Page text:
Trading is a relatively recent phenomenon made possible by the technology of communication networks and the development of the paper stock ticker. Details of stock transactions – stock symbols, the number of shares, and prices – were collected and transmitted on paper strips to machines located in brokerage offices across the country. Specialized employees using their memory, paper and pencil notes, and analytical skills would “read” the tapes and place orders to buy or sell stocks on behalf of their employer firms.
As a young trainee on Wall Street in the early 1960s, I remember the gray-haired, bespectacled old men bent over and concentrating on the inch-wide tapes spooling directly into their hands from the ticker. As technology improved to offer direct electronic access to price quotes and immediate analysis, trading – buying and selling large share positions to capture short-term profits – became possible for individual investors.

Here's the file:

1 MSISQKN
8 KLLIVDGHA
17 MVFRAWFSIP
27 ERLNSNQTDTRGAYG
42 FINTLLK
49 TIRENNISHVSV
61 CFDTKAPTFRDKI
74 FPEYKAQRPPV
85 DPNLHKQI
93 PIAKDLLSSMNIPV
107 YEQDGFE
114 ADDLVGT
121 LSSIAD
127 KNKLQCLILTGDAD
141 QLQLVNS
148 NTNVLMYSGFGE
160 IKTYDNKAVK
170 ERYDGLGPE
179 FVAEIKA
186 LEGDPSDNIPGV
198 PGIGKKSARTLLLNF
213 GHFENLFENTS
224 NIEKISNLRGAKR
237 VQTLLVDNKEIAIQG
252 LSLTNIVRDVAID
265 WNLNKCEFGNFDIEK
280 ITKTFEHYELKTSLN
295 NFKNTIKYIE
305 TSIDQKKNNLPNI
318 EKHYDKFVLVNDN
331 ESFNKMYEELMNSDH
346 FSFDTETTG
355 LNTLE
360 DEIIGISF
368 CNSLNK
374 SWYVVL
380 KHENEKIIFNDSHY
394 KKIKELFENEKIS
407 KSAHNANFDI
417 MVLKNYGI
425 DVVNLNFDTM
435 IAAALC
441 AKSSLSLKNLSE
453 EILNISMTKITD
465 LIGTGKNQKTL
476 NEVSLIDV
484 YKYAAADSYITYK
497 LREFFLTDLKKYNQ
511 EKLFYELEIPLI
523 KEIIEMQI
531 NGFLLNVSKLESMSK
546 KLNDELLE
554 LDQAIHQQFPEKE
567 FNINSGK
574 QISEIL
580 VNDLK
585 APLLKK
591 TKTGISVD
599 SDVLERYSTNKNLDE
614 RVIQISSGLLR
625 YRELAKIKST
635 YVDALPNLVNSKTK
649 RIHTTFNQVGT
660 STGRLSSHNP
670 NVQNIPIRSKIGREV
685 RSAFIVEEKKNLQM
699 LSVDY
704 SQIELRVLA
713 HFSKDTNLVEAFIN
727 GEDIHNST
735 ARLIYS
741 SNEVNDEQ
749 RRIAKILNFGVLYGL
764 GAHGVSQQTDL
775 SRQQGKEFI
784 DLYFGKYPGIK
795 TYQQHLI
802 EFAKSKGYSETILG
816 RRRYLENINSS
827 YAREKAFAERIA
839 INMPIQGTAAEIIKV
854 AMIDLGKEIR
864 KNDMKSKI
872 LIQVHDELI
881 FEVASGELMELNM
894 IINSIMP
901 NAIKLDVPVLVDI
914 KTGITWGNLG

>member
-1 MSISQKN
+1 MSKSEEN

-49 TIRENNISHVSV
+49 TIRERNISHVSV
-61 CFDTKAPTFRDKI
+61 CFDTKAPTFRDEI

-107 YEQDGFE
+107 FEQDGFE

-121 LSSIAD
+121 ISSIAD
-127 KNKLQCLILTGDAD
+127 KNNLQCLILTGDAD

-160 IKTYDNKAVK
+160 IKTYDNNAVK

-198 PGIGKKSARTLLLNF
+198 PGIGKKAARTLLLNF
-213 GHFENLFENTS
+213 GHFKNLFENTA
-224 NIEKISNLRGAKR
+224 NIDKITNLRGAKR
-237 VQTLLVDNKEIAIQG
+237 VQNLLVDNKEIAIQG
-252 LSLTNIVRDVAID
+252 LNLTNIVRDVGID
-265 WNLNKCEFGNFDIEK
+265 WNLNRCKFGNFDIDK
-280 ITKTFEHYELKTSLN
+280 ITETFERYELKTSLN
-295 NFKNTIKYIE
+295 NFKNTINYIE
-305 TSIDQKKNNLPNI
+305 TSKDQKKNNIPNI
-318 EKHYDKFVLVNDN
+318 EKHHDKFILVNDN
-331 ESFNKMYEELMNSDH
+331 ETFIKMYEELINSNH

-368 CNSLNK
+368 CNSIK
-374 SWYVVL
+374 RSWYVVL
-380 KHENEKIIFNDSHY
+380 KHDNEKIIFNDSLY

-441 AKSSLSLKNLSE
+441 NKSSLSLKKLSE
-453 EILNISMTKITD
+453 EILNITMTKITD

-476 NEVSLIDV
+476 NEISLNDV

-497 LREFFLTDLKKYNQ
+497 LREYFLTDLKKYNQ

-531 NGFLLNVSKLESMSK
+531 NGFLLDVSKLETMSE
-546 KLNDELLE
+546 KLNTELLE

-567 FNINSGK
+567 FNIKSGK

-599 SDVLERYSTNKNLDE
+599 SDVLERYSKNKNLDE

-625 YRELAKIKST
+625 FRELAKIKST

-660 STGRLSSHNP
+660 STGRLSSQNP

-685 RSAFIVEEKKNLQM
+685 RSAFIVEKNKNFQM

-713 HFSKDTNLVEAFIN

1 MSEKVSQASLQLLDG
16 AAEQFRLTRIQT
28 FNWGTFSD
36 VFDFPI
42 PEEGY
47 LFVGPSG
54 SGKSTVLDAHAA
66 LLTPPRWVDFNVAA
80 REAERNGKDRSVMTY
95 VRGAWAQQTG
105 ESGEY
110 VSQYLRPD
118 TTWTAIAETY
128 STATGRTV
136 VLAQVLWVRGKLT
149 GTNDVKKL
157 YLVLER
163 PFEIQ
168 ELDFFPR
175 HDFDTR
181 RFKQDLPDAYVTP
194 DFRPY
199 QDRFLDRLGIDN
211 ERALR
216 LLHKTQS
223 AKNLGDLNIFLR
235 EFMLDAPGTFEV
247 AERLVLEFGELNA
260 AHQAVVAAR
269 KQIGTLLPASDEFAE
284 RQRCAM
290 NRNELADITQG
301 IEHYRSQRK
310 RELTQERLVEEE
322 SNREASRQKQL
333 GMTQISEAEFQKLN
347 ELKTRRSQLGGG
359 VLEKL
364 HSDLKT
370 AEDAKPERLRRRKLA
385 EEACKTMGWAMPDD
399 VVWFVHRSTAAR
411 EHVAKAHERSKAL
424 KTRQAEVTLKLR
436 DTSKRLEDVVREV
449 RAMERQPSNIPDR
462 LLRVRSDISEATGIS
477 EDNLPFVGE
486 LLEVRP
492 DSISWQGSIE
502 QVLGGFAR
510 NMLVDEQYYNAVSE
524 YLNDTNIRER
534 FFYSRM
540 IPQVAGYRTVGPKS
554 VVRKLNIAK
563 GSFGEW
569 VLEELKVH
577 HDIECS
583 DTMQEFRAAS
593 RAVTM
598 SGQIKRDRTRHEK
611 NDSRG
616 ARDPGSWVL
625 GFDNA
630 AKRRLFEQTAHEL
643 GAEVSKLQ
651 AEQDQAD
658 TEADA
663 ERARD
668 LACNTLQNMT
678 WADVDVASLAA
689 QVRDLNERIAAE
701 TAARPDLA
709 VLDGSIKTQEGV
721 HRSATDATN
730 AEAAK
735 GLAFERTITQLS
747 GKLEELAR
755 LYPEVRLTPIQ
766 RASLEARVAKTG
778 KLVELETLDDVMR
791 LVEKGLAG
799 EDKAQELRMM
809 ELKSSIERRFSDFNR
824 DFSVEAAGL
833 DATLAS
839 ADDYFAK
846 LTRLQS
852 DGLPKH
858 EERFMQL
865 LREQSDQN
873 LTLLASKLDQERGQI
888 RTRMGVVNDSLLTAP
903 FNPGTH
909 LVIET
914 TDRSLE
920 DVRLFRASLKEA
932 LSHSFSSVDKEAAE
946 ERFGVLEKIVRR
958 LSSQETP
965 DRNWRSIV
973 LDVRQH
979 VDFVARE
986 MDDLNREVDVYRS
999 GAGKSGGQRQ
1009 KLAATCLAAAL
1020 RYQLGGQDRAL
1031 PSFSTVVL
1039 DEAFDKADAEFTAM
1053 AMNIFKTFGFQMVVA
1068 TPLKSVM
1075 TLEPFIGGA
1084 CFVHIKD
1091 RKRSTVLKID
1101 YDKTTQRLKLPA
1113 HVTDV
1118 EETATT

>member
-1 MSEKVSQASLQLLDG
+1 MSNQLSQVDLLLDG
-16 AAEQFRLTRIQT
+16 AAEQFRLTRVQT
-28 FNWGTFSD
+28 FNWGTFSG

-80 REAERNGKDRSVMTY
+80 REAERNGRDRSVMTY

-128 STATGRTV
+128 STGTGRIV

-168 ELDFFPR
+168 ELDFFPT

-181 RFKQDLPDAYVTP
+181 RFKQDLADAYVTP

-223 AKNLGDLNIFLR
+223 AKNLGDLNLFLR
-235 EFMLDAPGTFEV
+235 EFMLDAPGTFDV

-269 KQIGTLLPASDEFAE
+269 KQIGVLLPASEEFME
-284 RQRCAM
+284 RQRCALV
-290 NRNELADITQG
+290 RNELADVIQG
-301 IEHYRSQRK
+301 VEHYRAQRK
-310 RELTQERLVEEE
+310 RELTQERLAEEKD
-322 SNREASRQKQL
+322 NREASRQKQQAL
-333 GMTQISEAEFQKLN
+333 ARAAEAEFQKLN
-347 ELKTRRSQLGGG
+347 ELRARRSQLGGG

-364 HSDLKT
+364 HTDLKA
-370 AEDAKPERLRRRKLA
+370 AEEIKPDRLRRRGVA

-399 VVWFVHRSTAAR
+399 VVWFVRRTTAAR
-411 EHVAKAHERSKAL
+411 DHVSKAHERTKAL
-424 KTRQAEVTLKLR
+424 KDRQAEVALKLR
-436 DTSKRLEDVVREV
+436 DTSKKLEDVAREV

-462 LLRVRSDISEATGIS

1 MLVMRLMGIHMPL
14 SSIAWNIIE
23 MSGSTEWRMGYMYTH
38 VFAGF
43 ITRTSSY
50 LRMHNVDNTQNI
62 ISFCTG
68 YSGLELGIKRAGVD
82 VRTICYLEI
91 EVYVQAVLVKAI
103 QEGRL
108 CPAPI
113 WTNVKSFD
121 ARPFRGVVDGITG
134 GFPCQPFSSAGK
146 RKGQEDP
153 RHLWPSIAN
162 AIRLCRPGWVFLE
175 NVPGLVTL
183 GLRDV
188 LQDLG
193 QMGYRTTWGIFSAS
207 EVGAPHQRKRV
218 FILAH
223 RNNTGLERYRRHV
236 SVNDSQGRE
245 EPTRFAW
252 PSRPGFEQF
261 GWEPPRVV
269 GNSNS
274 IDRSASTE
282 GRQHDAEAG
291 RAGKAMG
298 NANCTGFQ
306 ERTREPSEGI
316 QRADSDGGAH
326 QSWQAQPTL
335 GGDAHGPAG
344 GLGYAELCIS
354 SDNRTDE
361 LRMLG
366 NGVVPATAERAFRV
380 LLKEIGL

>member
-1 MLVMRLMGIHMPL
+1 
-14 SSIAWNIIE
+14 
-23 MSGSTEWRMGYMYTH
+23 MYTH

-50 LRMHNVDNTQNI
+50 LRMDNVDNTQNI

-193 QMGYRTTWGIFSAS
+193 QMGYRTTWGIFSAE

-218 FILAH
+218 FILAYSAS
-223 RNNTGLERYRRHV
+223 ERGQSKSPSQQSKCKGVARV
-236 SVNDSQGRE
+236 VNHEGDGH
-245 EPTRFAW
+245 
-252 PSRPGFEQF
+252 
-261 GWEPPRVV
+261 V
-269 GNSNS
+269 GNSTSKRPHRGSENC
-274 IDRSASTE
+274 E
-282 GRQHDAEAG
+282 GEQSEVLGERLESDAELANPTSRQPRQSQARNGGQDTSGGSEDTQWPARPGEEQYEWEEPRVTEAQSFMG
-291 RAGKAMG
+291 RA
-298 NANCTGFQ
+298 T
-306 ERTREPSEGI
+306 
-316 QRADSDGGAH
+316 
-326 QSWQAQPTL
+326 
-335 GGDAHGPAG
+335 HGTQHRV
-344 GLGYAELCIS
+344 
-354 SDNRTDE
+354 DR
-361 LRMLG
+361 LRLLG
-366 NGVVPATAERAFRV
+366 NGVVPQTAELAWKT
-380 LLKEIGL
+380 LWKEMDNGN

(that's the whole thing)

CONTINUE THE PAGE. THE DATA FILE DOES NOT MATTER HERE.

While the term “investing” is used today to describe to anyone and everyone whoever buys or sells a security, economists such as John Maynard Keynes applied the term in a more restrictive manner. In his book, “The General Theory of Employment, Interest, and Money,” Keynes distinguished between investment and speculation. He considered the former to be a forecast of an enterprise’s profits, while the latter attempted to understand investor psychology and its effect on stock prices.
Benjamin Graham – whom some consider to be the father of security analysis – agreed, writing that the disappearance of the distinction between the two was “a cause for concern” in his 1949 book The Intelligent Investor. While Graham recognized the role of speculators, he felt that “there were many ways in which speculation could be unintelligent.”
While there are observable differences in the goals and methods of the different philosophies, their successful practitioners share common character traits:
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